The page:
Can The Taxpayer Advocate Service Help Me With My Irs Tax Bill Problems?


Can the Taxpayer Advocate Service Help me with my IRS Tax Bill Problems?

Dear Kim,

For several years I worked as a private contractor and unfortunately was not able to pay my tax debt to the IRS. The money I owe is substantial. I called the IRS and asked for a payment plan, but there has been a communication breakdown. I am receiving collection notices and threats of lawsuits. I am paralyzed by fear and don't know where to turn. I saw that there are agencies that can negotiate with the IRS, but I don't have the money to pay them. Is there anything else I can do to resolve the debt?

Thank you,

Dear Stephanie,

I am so glad that you have reached out for some guidance. A debt obligation to the Internal Revenue Service can be intimidating, but there is assistance available that does not require you to pay a fee. The Taxpayer Advocate Service is an independent organization within the IRS whose mission is to assist taxpayers in resolving their IRS debt issues. This service is free of charge and has many benefits.

The Taxpayer Advocate Service was established in 1979 with the purpose of  becoming the primary advocate for individuals and businesses with tax issues. In 1998, each state established a Local Taxpayer Advocacy office. As a first step, I suggest that you reach out to one of our certified credit counselors to review your current budget. It is important to have a clear picture of your current financial responsibilities and how much you are capable of contributing to a monthly payment plan.

Once you have spoken with your counselor, you should issue a request to the Office of the Taxpayer Advocate. This can be done by calling your local taxpayer advocate or by filing a Form 911 with the Taxpayer Advocacy Office. The Taxpayer Advocacy Service will review your case and look for the following: that  your problem is causing financial difficulties for you, your family, or your business; you face (or your business is facing) an immediate threat of adverse action; you've tried repeatedly to contact the IRS, but no one has responded to you; or the IRS hasn't responded by the date promised. Once it is  determined that you qualify for the advocacy program, you will be assigned an advocate who will work with you until the issue is resolved.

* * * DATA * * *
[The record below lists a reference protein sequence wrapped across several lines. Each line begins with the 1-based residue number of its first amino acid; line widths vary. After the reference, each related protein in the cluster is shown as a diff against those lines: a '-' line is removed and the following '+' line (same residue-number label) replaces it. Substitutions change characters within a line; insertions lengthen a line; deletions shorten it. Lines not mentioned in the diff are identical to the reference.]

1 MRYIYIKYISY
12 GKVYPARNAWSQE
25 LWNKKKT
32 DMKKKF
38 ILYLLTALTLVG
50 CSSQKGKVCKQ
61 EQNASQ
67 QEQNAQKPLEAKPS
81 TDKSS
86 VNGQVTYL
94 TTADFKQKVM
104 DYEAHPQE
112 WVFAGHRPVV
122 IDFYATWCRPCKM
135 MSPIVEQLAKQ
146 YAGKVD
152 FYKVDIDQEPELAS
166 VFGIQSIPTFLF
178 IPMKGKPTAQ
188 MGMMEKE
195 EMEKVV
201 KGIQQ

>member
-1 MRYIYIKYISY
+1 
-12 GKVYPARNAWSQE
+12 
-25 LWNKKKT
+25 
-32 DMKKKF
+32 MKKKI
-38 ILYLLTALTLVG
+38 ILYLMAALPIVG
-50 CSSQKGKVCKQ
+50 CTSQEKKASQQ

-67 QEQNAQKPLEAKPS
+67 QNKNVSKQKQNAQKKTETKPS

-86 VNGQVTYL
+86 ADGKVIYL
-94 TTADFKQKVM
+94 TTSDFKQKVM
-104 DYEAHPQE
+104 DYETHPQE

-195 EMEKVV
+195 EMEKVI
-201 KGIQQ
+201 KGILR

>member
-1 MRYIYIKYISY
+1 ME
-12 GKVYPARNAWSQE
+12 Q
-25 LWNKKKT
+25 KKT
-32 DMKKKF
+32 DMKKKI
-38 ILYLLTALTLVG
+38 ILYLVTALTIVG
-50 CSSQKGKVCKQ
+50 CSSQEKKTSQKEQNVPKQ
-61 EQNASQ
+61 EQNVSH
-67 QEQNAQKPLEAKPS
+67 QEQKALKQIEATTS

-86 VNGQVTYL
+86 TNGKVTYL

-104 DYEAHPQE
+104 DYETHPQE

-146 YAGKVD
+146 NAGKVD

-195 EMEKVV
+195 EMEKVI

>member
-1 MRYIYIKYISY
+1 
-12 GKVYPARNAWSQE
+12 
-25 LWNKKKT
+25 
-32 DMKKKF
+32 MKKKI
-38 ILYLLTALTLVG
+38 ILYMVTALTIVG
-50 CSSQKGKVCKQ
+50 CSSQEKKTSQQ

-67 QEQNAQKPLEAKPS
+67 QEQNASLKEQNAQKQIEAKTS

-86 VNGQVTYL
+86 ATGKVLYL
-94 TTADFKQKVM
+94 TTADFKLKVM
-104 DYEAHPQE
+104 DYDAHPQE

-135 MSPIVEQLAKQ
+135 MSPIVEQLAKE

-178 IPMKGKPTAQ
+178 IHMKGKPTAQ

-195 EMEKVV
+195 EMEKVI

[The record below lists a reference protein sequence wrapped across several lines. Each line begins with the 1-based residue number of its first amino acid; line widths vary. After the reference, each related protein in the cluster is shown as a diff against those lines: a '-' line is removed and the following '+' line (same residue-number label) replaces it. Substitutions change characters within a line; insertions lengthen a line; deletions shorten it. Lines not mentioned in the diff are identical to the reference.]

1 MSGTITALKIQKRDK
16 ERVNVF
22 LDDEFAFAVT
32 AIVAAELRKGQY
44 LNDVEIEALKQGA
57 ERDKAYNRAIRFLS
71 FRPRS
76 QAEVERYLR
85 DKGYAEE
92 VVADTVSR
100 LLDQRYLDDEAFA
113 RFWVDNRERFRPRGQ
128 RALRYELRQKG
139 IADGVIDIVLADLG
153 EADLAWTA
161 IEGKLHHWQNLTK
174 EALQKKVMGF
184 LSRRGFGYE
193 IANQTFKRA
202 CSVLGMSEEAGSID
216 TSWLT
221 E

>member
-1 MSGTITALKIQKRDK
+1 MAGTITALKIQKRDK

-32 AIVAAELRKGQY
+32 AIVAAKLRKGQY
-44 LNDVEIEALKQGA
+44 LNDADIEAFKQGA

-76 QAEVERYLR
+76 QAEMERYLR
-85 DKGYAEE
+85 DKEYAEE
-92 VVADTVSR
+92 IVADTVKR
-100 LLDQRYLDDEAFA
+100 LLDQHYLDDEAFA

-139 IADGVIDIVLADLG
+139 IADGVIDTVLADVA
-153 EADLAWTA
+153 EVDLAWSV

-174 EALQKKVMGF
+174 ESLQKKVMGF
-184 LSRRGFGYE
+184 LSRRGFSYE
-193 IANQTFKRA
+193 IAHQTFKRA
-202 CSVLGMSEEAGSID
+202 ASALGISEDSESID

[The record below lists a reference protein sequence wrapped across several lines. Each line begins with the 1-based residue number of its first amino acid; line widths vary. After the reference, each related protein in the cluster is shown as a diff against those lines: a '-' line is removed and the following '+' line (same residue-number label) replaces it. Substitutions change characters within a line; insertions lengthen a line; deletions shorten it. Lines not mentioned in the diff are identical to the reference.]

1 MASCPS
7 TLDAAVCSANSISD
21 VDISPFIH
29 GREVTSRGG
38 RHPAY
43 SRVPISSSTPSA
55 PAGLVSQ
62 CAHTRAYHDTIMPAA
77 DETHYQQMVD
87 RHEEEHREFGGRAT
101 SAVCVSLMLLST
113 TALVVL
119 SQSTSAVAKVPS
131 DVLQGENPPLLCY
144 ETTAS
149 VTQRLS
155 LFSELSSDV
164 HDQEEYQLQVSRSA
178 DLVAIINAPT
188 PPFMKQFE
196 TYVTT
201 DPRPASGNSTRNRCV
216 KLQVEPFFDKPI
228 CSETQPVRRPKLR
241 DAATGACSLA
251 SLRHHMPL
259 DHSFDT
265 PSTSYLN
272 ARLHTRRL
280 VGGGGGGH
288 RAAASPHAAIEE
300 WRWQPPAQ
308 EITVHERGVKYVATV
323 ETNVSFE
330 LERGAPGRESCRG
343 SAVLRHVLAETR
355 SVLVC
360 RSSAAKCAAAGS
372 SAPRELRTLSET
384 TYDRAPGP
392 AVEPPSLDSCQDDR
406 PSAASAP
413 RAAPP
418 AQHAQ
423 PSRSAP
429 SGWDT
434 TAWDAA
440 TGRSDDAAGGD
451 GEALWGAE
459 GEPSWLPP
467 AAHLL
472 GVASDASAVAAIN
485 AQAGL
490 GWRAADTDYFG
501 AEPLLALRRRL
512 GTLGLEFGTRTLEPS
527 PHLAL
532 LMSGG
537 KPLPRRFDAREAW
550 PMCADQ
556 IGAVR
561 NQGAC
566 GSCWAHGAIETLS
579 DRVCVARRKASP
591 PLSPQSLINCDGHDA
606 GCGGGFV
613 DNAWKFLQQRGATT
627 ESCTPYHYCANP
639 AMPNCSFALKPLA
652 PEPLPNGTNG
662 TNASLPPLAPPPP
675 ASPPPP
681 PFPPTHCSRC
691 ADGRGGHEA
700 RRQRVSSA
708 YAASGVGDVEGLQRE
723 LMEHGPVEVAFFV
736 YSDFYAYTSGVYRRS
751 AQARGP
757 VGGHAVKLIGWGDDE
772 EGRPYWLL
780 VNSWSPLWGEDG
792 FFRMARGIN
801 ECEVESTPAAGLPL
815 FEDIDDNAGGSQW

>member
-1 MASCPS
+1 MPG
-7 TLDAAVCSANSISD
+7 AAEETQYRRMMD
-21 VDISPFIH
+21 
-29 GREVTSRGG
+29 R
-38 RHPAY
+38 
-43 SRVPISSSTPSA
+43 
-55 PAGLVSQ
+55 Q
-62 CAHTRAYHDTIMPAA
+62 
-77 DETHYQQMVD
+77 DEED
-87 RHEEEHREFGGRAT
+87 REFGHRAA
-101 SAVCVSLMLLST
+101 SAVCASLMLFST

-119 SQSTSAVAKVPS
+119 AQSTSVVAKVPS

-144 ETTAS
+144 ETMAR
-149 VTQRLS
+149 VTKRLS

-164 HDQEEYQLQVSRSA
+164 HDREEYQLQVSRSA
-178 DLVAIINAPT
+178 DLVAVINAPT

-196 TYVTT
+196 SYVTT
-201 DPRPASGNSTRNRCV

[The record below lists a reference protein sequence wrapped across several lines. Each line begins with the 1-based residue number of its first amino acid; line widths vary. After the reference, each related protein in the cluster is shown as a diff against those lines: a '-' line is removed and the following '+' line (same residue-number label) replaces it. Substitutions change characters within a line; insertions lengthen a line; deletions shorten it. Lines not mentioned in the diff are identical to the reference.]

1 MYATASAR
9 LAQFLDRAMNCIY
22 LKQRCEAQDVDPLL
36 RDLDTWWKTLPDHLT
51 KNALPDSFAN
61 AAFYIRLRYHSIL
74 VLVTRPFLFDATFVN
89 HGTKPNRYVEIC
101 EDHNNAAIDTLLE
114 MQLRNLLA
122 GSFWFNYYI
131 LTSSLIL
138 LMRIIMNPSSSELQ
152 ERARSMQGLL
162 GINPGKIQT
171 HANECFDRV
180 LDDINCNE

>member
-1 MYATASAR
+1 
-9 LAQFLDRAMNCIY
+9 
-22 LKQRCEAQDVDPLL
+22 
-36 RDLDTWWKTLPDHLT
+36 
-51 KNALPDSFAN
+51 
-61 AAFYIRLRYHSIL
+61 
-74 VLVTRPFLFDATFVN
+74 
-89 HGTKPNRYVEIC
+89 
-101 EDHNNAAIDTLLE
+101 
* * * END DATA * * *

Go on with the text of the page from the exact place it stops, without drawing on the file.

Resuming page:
There are many companies advertising on television and radio, offering to help people settle their debt with the IRS. These programs are unregulated and are often quite expensive. As outside third-party organizations, they also cannot guarantee that the IRS will comply with their request for settlement, and while the negotiation process is occurring, the IRS will continue its collection activity. I would strongly advise against using a for-profit debt settlement company. The Taxpayer Advocate Service is there to assist you and you can be confident in their ability to work within the guidelines of the IRS.

Best of Luck,

Kim headshot 3

Kim Cole is the Education Outreach Coordinator for Navicore Solutions. Kim provides financial education workshops and seminars to communities. Readers can submit general questions relating to personal finance, credit scoring, debt management, student loans, home finance or bankruptcy which may be highlighted in the next month's edition. All identifying information will be kept anonymous.

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